Estimated read time: 5-6 minutes
This archived news story is available only for your personal, non-commercial use. Information in the story may be outdated or superseded by additional information. Reading or replaying the story in its archived form does not constitute a republication of the story.
MILWAUKEE — Three thoughts on the Jazz's 109-95 win over the Milwaukee Bucks from KSL.com's Utah Jazz beat writer, Andy Larsen.
1. Dunks on dunks on dunks
After the Jazz had 19 corner 3-point attempts against Milwaukee in their last game, Bucks coach Jason Kidd changed up his team's defensive strategy. Instead of overhelping, the Bucks stayed tight to the Jazz's outside shooters, forcing the Jazz to beat them in the middle.
Well, the Jazz did, easily. Over and over again. The Jazz had 10 dunks through the first three quarters before the Bucks switched up their defensive scheme, including some real highlight-reel finishes from Gordon Hayward.
#AllStarMuscle 💪#UTAatMILpic.twitter.com/RiB40jP7xe — Utah Jazz (@utahjazz) February 25, 2017
See how tight Tony Snell stayed to Rodney Hood here? Even Giannis Antetokounmpo was late helping, trying to stay attached to Derrick Favors on the outside.
GORDON. HAYWARD. 💪#TakeNote#UTAatMILpic.twitter.com/e8DBvbju4v — Utah Jazz (@utahjazz) February 25, 2017
On that one, Antetokounmpo is waiting for Hayward to catch the ball on the perimeter, worried about a common play the Jazz run where they give him a screen above the break. Hayward just slashes to the rim, and Joe Ingles delivers a perfect pass.
Hayward (29 PTS) shines to lead @utahjazz to a 109-95 win over @Bucks. Giannis goes for 33 PTS & 12 REB. pic.twitter.com/Yoog7l4Tze — NBA (@NBA) February 25, 2017
This one's less about the positioning trying to take away the three, and more about the quality of the Bucks' defense just swiping or stepping towards Hayward, which isn't enough to dissuade him at all. This one was probably my favorite of the three, even though it illustrates the theme less well: Hayward just dunks all over Thon Maker with left hand power.
Of course, it wasn't all about Hayward: the stat lines of Derrick Favors (19 points on 9-14 shooting) and Rudy Gobert (15 points on 5-7 shooting). The longest shot either player made was from 10 feet. Favors showed a nice little floater and jump shot game, taking and making open looks.
"We did a good job reading" the pick and roll, Quin Snyder said. 52 points in the paint and 27 free throws made are indicative of that success. 109 points in 90 possessions? The Jazz will take that efficiency every time.
2. Defending as a free safety
The Jazz's defense wasn't as good as the offense, but I thought they did some nice things to stop a team that had come into the All-Star break hot. In the four games before the break, the Bucks averaged 115 points per game, so holding them to 95 tonight will definitely suffice.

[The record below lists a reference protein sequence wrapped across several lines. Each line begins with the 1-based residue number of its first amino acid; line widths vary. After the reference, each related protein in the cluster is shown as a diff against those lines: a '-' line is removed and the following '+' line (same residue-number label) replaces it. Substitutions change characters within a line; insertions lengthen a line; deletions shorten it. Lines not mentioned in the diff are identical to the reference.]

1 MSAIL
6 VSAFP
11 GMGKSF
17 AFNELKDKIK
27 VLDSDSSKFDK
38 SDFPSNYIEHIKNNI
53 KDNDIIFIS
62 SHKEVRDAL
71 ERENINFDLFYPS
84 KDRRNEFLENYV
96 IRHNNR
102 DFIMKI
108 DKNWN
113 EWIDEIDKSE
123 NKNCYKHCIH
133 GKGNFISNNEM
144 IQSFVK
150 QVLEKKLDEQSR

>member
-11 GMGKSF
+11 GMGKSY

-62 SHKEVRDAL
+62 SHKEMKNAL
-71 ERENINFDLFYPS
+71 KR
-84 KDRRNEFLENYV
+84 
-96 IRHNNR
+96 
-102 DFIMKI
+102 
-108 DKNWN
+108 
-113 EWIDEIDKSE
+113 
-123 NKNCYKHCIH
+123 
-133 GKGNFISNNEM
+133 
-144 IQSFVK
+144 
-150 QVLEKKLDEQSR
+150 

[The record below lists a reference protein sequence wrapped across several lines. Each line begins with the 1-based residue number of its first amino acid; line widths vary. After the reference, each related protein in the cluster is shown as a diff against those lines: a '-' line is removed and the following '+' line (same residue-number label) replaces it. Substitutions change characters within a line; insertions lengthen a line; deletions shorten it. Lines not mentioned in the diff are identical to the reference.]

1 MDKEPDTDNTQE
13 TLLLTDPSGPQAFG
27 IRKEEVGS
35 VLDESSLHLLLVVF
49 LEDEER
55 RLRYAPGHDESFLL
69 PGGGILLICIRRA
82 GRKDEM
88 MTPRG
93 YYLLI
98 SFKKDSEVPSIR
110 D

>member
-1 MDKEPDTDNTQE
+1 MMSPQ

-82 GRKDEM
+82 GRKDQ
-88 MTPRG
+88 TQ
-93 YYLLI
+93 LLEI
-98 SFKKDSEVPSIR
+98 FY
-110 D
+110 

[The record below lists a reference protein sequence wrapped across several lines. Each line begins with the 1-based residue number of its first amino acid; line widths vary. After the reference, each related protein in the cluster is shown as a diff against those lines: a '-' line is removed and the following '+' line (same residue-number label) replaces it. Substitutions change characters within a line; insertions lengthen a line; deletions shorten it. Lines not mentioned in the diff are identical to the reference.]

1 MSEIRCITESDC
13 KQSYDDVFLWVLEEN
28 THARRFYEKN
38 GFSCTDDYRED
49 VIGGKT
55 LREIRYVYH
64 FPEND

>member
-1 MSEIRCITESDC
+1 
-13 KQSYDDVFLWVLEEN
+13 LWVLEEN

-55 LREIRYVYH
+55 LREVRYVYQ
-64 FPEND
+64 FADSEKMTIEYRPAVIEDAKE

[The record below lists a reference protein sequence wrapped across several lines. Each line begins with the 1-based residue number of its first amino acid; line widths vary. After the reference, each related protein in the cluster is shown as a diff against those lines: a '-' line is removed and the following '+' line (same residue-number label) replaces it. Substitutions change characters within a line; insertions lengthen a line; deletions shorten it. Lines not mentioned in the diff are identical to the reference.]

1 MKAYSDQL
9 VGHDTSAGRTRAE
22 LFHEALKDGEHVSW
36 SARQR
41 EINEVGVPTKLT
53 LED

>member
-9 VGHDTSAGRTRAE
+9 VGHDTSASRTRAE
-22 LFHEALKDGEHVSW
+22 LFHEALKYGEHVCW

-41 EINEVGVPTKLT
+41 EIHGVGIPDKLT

The Jazz did that best by keeping the Bucks in front of them. There are a couple of ways to do that: probably the most obvious way is by switching when necessary. The Jazz did their share of that, especially early in the game when George Hill ended up guarding Antetokounmpo frequently.
Another way to do it is to cut off the space where a play is designed to go. There were times late in the game where Hill didn't follow the man he's designated to guard, but instead stayed at the "nail" (basketball jargon for the free-throw line) and read the play to prevent both the action at the top and the off-ball action on the side.
It's not that it's a zone, but when Hill's guarding a non-threat, he can play to stop the plays in other ways. That's just smart defensive design from the Jazz's coaching staff, and good execution by Hill.
The other thing that allows Hill to be such a good defender: the length (a 6-foot-9 wingspan) that allows him to guard both the ballhandler and the pocket pass is unique.
The length of George Hill is on full display here. This is a Joe Ingles special on how to get steals. pic.twitter.com/pryYDqyDBY — Nicholas Sciria (@Nick_Sciria) February 25, 2017
Hill spoke about the toe injury after the game, and he's still dealing with the injury even with the week off. For him to have the impact he did on both ends of the floor makes him a special player.
3. Joe Johnson playing the four
When the Jazz play small around Joe Johnson at the four and Rudy Gobert at the five, they're very, very good. With those two on the court without a traditional power forward, the Jazz are outscoring opponents by over 20 points per 100 possessions in 279 minutes on the floor.
That's probably not a surprise if you've watched this Jazz team this season, as many of their big comebacks late have been due to the Jazz spacing the floor around Gobert. But Snyder wanted to see more of it, so he's changed up his rotation.
In particular, Johnson entered the game for Favors, rather than Hayward at the 6:28 mark of the first quarter. That gave the Jazz three minutes of the Johnson/Gobert lineup in the first quarter, and then another three minutes of a Johnson/Favors lineup when Gobert needed to exit the game.
Both lineups worked well tonight, and I'd expect to see more of it in the future.
As a side note, though, that means Trey Lyles is completely out of the rotation. Diaw played nine minutes and was very unimpressive in them, and yet it didn't feel like Lyles could have done much better. That's the extent of Lyles' struggles right now on both sides on the floor, and he'll need to have better showings in practice (or take advantage of a foul trouble or injury situation) in order to earn minutes this season.